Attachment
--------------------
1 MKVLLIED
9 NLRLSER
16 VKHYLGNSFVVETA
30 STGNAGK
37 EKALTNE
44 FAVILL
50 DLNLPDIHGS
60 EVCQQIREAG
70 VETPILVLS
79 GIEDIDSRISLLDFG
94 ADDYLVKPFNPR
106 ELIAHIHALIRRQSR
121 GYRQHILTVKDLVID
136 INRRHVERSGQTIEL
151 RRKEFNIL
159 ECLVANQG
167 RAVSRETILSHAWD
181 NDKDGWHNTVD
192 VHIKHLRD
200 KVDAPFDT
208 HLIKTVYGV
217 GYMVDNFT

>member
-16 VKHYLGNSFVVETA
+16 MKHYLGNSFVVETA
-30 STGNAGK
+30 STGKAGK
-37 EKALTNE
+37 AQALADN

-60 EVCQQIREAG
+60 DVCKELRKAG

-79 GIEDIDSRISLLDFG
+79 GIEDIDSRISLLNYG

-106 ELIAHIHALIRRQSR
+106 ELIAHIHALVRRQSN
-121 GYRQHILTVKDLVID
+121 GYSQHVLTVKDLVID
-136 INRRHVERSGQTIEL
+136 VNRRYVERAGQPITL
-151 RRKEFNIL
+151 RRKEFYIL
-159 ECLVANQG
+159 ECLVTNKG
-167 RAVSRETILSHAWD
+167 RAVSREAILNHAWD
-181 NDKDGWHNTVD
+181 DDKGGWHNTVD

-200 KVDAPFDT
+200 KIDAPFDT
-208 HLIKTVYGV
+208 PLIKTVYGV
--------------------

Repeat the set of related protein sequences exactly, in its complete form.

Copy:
1 MKVLLIED
9 NLRLSER
16 VKHYLGNSFVVETA
30 STGNAGK
37 EKALTNE
44 FAVILL
50 DLNLPDIHGS
60 EVCQQIREAG
70 VETPILVLS
79 GIEDIDSRISLLDFG
94 ADDYLVKPFNPR
106 ELIAHIHALIRRQSR
121 GYRQHILTVKDLVID
136 INRRHVERSGQTIEL
151 RRKEFNIL
159 ECLVANQG
167 RAVSRETILSHAWD
181 NDKDGWHNTVD
192 VHIKHLRD
200 KVDAPFDT
208 HLIKTVYGV
217 GYMVDNFT

>member
-16 VKHYLGNSFVVETA
+16 MKHYLGNSFVVETA
-30 STGNAGK
+30 STGKAGK
-37 EKALTNE
+37 AQALADN

-60 EVCQQIREAG
+60 DVCKELRKAG

-79 GIEDIDSRISLLDFG
+79 GIEDIDSRISLLNYG

-106 ELIAHIHALIRRQSR
+106 ELIAHIHALVRRQSN
-121 GYRQHILTVKDLVID
+121 GYSQHVLTVKDLVID
-136 INRRHVERSGQTIEL
+136 VNRRYVERAGQPITL
-151 RRKEFNIL
+151 RRKEFYIL
-159 ECLVANQG
+159 ECLVTNKG
-167 RAVSRETILSHAWD
+167 RAVSREAILNHAWD
-181 NDKDGWHNTVD
+181 DDKGGWHNTVD

-200 KVDAPFDT
+200 KIDAPFDT
-208 HLIKTVYGV
+208 PLIKTVYGV